Annual Performance Reviews or Continuous Feedback?

Annual performance reviews or appraisals are important. They are a way of assessing that an employee is performing the job to the required standard, that they are competent to carry out the tasks demanded by the role, and that they have appropriate support from management. Under SM&CR, staff in-scope of the Senior Managers Regime and/or the Certification Regime must be assessed for fitness and propriety at least annually. Firms may decide to align this requirement to their wider appraisal processes.

Appraisals tend to take place just once a year. As such, the prospect of an upcoming review can lead to anxiety, tension and uncertainty among the staff. However, this does not need to be the case. If employees receive feedback and open communication with their managers on an ongoing basis, there are unlikely to be any big surprises when appraisals come around.

There may be some managers, who look back at an employee’s work over the last year and note areas of underperformance. Rather than addressing the issues when they manifested, the manager may say nothing until the appraisal. The employee, perhaps not realising anything was wrong, may feel surprised and upset by their manager’s comments.

Instead, an open and transparent organisational culture, whereby feedback is given regularly, and acted upon, is healthier for all concerned. Managers should praise or reward good work, a positive work ethic and strong performance when they see it. If someone’s doing a good job, tell them. Acknowledgement and appreciation can go a long way.

Conversely, if things aren’t going well or if a member of staff appears to be going ‘off-track’, intervene gently at an early stage and help them make the necessary changes. This will mitigate against problems further down the line. Friendly suggestions or feedback on how to improve performance may be very much appreciated if delivered in the right way.

A good manager will know their team members and understand their individual career aspirations. If these aspirations can be aligned with the aims of the company, this can be motivating to the individual and beneficial to the company. By recognising both the individual’s goals and the needs of the company, a manager should be able to work with the employee to plot a career path and relevant support and training.

Personal development is an ongoing process and is not a conversation that should be had just once a year.

The process works both ways. Employees should feel free to speak up and tell their managers of anything that they are concerned about, knowing that they will be listened to. This is not about management giving employees anything that they ask for, it is about people being welcome to make suggestions, raise concerns and make reasonable requests, safe in the knowledge that they will be given respectful consideration.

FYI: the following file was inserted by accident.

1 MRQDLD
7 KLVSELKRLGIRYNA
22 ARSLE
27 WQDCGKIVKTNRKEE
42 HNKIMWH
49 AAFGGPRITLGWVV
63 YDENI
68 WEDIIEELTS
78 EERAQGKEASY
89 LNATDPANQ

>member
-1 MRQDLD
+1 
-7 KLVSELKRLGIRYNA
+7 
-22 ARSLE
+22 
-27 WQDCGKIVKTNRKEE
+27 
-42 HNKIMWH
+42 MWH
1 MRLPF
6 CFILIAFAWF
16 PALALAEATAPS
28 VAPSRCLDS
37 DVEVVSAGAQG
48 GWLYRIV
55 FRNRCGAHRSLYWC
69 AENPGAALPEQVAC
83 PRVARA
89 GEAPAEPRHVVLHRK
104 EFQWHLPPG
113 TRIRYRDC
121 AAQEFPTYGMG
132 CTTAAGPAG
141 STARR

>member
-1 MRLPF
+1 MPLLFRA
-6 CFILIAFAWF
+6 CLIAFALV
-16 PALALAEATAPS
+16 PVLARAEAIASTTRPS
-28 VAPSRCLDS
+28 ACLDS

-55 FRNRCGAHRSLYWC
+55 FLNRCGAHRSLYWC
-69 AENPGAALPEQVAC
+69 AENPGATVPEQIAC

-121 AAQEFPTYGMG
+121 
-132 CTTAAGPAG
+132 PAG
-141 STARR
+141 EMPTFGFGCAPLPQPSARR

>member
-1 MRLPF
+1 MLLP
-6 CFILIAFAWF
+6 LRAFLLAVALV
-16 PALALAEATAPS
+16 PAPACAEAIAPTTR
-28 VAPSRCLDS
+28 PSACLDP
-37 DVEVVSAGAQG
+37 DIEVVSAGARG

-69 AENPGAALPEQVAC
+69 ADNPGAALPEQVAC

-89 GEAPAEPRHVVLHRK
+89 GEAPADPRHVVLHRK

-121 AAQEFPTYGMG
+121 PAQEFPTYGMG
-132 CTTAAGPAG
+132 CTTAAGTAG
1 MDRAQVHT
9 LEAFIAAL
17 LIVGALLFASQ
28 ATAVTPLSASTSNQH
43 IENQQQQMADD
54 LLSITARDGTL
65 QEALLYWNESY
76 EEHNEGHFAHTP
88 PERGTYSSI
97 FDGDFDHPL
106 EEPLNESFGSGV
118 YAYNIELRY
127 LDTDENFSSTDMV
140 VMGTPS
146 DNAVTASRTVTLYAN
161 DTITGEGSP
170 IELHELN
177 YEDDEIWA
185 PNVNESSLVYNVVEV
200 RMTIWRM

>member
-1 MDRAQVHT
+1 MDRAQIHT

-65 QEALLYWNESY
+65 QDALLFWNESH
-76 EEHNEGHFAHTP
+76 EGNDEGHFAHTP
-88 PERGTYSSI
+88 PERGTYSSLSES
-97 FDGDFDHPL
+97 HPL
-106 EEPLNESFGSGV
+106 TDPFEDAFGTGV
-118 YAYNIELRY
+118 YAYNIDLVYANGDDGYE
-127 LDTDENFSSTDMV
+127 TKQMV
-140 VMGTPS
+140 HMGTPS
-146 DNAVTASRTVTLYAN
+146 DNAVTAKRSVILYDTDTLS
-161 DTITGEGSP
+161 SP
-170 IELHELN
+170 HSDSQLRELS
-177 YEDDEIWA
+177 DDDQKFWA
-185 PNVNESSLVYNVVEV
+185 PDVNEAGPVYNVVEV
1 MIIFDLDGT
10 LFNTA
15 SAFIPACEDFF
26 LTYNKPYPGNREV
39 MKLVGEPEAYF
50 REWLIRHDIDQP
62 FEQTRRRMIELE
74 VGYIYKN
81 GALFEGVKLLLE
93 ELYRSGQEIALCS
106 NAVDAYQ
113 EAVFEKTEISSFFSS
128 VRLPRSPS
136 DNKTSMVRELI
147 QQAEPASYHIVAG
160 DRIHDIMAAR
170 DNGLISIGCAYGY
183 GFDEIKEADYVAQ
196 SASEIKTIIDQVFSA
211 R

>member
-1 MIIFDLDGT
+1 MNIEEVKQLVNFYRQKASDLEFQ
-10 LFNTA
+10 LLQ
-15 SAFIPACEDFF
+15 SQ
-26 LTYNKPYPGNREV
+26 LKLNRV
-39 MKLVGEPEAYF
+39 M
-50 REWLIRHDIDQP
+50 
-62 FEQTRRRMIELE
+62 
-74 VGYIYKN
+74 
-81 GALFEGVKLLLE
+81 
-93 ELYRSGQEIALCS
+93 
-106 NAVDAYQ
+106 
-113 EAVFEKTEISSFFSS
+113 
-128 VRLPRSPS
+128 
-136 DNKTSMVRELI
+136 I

Even in a culture of ongoing feedback, there is still a place for appraisals. However, these should take a consistent and transparent approach to help make sure everyone in the organisation is treated equally and fairly.

Using a system based on objective performance against clearly defined job specifications is a useful way of conducting an appraisal. Whilst an employee’s attitude and personal conduct are, of course, very important and should be discussed, managers should be cautious not to make an appraisal about an employee’s personality. It is their performance and ability to do the job that is key.

Appraisals look at work done during the past twelve months, but they should also look towards the future and the person’s future development within the organisation.

A well-conducted appraisal system and an open culture of continuous improvement and regular feedback can provide a motivating and positive working environment. This can benefit employees and employers alike.

An appraisal system is available via the Aviva Development Zone and we are also happy to help firms put an effective system in place on a face-to-face basis.

About the author

Kate is the chairman and co-founder of RWA and has worked for the company for nearly 20 years. She is a fan of developing practical, workable, business-led policies and procedures. Kate has specialist training experience within the financial services sector, including major general insurers, and the Lloyd’s underwriting and broking market. She has researched and developed numerous training programmes, both for commercial and in-house use. She has extensive experience of developing in-house and public training programmes for business skills, including Diversity, Employment Law, Management and Leadership, Motivation, Coaching and Feedback, Communication Skills and EQ.

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